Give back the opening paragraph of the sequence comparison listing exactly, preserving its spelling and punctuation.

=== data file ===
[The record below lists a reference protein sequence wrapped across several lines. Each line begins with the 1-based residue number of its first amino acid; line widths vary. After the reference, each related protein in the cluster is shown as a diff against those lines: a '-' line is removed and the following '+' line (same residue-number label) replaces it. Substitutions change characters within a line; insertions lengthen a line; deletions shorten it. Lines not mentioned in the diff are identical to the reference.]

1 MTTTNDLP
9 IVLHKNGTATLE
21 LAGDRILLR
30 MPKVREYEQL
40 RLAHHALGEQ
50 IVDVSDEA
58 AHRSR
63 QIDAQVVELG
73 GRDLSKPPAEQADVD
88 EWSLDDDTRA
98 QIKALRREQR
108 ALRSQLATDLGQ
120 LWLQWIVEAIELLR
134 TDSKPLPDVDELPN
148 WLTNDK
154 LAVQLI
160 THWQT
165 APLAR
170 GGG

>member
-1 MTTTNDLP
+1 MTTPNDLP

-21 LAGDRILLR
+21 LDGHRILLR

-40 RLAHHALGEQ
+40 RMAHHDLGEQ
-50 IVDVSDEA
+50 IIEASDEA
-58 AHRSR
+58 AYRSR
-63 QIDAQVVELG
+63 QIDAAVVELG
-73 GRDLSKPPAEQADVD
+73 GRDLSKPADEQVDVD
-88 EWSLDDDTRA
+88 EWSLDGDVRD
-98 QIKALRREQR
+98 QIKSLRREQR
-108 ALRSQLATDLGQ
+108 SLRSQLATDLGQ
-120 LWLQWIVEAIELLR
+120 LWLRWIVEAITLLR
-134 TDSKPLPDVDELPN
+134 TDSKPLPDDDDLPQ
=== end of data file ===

[The record below lists a reference protein sequence wrapped across several lines. Each line begins with the 1-based residue number of its first amino acid; line widths vary. After the reference, each related protein in the cluster is shown as a diff against those lines: a '-' line is removed and the following '+' line (same residue-number label) replaces it. Substitutions change characters within a line; insertions lengthen a line; deletions shorten it. Lines not mentioned in the diff are identical to the reference.]